Adders and slowworms to gain extra protection under new system in England | Wildlife

Adders and slowworms will be among animals given extra protection under plans by the government to “streamline” the process for protecting nature-rich areas.

George Eustice, the environment secretary, said that he plans for brownfield and urban sites to be given greater protection as he scraps sites of special scientific interest (SSSIs) and special protected areas (SPAs), in order to replace them with a streamlined system.

Speaking at the environment all-party parliamentary group’s annual reception in parliament, the minister said that most animals protected under the current rules, which stop most development and protect the areas from neglect, are those that are rare across the EU. Eustice said this leaves some species out, such as adders and slow-worms, which are common in some EU countries but rare in England.

Eustice said the UK’s exit from the EU meant England would be able to tailor protections to its native wildlife. “The designations we have for species at the moment are in the annex to the habitats directive,” he said. “These are very much built around species that are under threat on an EU-wide basis. And so it does not include, for instance, things like the adder or slowworms, species that nationally probably have a lot of pressures on them.

“And perhaps we ought to be doing more for them, but at the moment, they’re not protected in the same way, because they have got habitat ranges elsewhere in the EU, and we probably need to just think afresh about what we ‘ re trying to protect and why we’re doing it. ”

Many animals, such as slowworms, lizards, adders and types of rare insect thrive in urban areas and brownfield sites, which are often targeted for development. Eustice said that the new designations are likely to include some of these, as many animals that rely on brownfields are at risk of becoming extinct.

He said: “Brownfield sites are important for slowworms in particular, and even bats. Often some of these derelict brownfield sites can be quite rich habitat. So it’s a bit of a paradox that we often say we want to build in brownfield sites not greenfield but paradoxically, some of those derelict brownfield sites… have got more to offer by way of ecology than a greenfield that’s been farmed. ”

Those being looked at include old mining areas, he said, adding: “You have these sites that have been derelict for around 50 years and often they do become quite a special habitat.”

While these words will probably be welcomed by conservation charities, there are concerns that the current system is under-resourced, with SSSIs and SPAs falling into disrepair. This raises questions over how any expansion of an already under-funded scheme would work.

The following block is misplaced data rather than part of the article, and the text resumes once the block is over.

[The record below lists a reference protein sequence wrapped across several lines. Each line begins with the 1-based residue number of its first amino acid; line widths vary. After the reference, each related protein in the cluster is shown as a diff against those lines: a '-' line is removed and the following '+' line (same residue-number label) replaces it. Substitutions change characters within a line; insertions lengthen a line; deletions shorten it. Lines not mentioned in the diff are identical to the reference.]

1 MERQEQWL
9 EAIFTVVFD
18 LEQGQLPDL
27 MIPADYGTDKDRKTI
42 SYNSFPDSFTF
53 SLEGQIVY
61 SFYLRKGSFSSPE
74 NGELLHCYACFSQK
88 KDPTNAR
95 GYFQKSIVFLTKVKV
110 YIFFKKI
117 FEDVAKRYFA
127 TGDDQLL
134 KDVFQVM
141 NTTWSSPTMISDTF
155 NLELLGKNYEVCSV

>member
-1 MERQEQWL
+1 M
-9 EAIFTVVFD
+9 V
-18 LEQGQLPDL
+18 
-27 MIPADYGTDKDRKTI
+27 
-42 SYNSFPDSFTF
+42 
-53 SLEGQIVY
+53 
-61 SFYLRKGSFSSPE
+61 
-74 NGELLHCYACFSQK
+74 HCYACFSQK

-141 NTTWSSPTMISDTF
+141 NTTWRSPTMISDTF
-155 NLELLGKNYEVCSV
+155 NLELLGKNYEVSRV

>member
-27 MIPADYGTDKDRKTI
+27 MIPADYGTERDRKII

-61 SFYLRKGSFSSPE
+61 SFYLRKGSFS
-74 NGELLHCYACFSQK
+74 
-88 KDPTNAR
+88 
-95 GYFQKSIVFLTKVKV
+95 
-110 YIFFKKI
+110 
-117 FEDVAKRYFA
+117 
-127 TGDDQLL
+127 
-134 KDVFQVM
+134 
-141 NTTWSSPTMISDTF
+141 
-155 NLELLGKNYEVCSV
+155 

Nature charities are currently working on their response to the plans to reform these protections. Crucially, they argue that more funding is needed.

The RSPB is working alongside other conservation groups to formulate a response. A spokesperson said: “Around half of our SSSIs and SPAs were found to have had no monitoring in over six years, and a large number of those who are monitored are in poor condition. So, any review of these sites needs to be accompanied by a commitment to quality.

“What matters is that we protect the best places for nature wherever they are – and critically that we then manage them properly as neglect is the biggest problem these sites have got at the moment.”

Eustice said SPAs and SSSIs are a “confused set of designations”. “What’s happened over the years are areas are double designed. Sometimes we designated an SAC and found we did not have the powers to manage it, so double-designed it an SSSI. We need areas that are much more designated to specific sites, we need to streamline the process. ”

Natural England, the government body which manages these sites, has for years been underfunded, with conservation charities warning that it is overstretched and unable to manage current sites, let alone create and look after new ones.

The agency’s budget was cut by more than half in a decade, from £ 242m in 2009-10 to £ 100m for 2017-18. Staff numbers were slashed from 2,500 to an estimated 1,500. This, insiders said at the time, made it very difficult to monitor and steward protected areas.

However, it was given a 47% funding uplift last year, and environment journal Ends Report said on Monday that another funding boost is in the works.

Leave a Comment